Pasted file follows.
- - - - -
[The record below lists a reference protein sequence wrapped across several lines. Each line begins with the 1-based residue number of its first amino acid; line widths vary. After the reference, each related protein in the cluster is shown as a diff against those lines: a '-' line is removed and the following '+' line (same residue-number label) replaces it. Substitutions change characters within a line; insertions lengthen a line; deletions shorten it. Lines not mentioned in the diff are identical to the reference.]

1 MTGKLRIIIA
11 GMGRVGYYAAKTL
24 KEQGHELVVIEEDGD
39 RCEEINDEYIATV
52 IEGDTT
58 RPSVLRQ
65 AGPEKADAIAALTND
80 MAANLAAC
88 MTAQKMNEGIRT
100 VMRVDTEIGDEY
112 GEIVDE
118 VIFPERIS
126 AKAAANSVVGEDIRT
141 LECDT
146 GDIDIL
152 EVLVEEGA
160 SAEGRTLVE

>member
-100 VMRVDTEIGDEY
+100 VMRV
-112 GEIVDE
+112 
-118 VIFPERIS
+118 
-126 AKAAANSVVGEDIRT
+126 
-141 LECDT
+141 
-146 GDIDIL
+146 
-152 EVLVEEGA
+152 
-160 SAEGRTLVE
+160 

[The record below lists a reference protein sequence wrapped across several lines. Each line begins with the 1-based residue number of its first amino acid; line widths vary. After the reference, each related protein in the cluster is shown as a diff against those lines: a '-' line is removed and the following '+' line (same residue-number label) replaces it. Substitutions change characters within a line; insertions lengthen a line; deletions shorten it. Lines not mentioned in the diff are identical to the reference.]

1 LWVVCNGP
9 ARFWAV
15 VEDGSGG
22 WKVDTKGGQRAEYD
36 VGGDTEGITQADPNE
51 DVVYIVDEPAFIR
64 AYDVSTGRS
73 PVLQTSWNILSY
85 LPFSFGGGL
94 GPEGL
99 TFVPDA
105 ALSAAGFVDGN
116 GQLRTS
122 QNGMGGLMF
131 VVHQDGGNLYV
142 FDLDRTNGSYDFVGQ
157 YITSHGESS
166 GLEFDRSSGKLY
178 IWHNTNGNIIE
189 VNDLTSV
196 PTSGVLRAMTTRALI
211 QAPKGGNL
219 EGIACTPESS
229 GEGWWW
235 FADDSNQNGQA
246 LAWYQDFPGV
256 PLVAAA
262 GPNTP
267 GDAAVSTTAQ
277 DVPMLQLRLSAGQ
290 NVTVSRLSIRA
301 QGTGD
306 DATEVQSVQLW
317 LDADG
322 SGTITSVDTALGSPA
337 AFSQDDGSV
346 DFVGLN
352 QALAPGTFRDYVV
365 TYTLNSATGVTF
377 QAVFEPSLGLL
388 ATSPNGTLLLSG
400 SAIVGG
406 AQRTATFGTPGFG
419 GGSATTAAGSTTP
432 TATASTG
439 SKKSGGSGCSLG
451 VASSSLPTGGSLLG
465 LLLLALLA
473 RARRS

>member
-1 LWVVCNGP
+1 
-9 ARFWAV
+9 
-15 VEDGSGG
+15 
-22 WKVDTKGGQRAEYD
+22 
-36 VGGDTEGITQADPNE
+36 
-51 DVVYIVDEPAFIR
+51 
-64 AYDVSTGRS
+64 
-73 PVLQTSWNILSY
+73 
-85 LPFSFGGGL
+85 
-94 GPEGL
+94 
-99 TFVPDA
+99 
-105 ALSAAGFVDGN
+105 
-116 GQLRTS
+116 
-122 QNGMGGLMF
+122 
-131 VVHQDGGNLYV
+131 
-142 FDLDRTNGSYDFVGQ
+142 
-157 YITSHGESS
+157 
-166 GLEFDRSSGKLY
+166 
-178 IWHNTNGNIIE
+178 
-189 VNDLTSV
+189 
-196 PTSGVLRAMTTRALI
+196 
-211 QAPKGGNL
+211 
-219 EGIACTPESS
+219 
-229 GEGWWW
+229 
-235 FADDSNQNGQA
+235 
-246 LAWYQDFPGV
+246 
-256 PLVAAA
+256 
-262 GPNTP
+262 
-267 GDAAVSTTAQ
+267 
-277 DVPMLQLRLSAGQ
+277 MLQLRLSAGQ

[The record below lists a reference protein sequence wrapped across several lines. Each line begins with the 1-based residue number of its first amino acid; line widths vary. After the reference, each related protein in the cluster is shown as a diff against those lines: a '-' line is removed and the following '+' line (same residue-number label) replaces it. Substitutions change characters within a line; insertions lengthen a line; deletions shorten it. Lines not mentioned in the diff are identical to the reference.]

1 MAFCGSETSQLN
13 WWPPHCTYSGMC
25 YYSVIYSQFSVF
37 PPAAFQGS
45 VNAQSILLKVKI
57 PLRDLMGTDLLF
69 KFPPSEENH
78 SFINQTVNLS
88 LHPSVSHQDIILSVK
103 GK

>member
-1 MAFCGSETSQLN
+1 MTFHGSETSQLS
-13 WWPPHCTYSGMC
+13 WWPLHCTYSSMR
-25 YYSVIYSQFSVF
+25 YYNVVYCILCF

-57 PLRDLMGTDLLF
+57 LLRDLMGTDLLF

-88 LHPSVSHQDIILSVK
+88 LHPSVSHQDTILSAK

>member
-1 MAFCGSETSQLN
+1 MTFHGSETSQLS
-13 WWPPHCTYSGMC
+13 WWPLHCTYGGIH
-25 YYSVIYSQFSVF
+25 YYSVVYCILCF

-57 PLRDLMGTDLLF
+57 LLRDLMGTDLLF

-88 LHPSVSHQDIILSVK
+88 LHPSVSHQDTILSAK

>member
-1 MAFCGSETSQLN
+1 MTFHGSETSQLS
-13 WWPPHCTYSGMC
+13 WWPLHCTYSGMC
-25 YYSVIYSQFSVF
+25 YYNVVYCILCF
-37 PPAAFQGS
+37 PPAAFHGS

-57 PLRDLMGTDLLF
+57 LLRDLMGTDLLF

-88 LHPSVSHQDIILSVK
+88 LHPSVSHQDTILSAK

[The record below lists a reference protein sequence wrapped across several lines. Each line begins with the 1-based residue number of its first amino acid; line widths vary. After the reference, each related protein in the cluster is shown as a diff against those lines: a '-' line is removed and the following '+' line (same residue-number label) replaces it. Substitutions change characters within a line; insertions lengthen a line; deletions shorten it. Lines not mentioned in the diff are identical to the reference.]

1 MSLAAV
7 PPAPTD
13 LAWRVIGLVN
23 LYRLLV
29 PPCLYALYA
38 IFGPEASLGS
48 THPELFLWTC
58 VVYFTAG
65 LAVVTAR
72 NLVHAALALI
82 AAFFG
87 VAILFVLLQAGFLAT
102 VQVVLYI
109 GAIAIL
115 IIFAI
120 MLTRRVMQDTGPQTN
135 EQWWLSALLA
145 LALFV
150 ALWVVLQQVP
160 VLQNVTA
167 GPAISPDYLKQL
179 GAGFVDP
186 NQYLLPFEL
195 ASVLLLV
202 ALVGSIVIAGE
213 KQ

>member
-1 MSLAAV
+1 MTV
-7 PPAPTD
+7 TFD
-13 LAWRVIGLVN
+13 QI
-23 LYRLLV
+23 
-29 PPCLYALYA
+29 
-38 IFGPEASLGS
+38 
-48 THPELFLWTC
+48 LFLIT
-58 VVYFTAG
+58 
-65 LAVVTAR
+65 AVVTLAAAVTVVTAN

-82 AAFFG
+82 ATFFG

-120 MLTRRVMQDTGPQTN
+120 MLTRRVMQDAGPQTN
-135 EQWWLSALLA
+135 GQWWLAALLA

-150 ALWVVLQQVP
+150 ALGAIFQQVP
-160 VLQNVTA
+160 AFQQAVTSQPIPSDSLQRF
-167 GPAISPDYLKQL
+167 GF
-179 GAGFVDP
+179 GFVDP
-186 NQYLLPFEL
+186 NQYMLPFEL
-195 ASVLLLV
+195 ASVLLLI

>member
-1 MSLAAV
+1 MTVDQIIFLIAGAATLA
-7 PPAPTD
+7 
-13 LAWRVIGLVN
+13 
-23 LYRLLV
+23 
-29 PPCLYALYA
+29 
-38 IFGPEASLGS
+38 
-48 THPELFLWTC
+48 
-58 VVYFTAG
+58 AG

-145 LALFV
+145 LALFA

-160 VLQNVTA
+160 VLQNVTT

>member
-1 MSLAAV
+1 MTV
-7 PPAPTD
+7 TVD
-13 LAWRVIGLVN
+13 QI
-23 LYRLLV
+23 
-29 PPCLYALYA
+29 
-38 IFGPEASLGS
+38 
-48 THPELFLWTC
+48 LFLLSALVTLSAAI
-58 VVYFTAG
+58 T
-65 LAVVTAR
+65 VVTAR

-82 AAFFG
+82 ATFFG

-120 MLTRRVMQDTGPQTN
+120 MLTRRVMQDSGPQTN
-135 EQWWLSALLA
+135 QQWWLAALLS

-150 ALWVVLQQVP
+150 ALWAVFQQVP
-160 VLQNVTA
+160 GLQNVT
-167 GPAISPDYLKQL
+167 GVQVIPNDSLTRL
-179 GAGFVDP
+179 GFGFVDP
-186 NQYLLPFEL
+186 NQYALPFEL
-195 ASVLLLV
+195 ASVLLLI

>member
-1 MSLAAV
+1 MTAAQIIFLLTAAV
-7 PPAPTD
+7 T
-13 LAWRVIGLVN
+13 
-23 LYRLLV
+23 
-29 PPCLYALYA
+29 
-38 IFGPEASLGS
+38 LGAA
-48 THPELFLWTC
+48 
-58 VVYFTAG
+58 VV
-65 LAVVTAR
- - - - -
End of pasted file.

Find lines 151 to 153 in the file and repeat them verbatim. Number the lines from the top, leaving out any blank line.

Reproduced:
37 PPAAFQGS
45 VNAQSILLKVKI
57 PLRDLMGTDLLF